The tourism industry was hit harder than any other sector during the COVID pandemic, with as many as half of all employees out of work at some point. Now that the tourism industry has reopened – and demand has come roaring back – the workers aren’t available, for a variety of reasons, from child care issues to unemployment compensation to new and better opportunities.

Michael Goldberg, the executive director of the Veale Institute for Entrepreneurship at Case Western Reserve University, said the rapid rebound seems to have caught businesses by surprise.

“It’s fascinating the speed at which this has happened,” said Goldberg, who is also an associate professor at the Weatherhead School of Management. “The need for workers has caught people flat footed.”

Indeed, early in May, Cedar Fair CEO Richard Zimmerman was asked during a first-quarter earnings call whether the company was prepared, labor-wise, for the upcoming season. He said they were.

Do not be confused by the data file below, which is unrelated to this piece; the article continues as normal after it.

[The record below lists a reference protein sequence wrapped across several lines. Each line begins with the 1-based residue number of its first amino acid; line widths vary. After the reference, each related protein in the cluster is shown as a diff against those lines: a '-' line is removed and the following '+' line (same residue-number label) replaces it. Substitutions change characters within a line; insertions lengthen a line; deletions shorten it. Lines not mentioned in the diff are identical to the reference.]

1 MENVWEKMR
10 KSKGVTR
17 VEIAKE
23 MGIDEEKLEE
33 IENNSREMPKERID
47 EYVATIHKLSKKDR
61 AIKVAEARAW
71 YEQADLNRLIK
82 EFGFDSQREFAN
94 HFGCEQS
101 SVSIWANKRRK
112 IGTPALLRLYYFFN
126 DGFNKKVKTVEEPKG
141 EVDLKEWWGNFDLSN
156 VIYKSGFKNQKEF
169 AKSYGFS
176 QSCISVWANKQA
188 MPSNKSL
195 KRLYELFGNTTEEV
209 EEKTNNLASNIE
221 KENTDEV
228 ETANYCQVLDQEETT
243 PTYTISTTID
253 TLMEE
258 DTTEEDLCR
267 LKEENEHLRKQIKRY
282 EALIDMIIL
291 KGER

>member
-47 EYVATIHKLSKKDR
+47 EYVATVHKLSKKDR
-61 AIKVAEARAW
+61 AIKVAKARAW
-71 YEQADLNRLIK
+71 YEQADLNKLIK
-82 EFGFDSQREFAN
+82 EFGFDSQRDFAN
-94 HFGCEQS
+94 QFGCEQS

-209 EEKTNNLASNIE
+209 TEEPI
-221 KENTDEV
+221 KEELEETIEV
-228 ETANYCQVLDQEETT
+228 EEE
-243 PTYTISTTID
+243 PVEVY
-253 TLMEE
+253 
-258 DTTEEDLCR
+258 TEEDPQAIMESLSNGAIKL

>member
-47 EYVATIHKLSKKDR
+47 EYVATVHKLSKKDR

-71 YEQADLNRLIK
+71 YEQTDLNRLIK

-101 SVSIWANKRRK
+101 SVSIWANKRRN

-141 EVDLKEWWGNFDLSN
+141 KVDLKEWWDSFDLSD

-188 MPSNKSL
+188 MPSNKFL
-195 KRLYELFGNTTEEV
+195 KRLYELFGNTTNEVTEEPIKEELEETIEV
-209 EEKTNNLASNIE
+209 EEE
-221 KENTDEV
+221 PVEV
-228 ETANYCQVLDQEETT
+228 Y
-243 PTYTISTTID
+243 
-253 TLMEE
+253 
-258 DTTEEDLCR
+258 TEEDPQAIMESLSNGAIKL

Two weeks later, Cedar Point announced it would close the park, waterpark and resort hotels for numerous weekdays in June and reduce daily operating hours because of labor shortages. It also announced it was increasing pay to $20 per hour.

“I was shocked that they were that aggressive,” said Cleveland State University economics professor Bill Kosteas. “Clearly, they feel they needed to be.”

The wage hike seems to have had the desired effect.

Cedar Point spokesman Tony Clark said this week that applications had returned to pre-pandemic levels. “The process of hiring and training associates is underway, and we remain committed to providing the quality experience our guests expect from Cedar Point,” he said.

Ultimately, the increase in labor costs will show up in pricing, although it might not happen immediately, said Kosteas, who is also associate dean of Cleveland State’s College of Graduate Studies. “I don’t see any other way around it,” he said.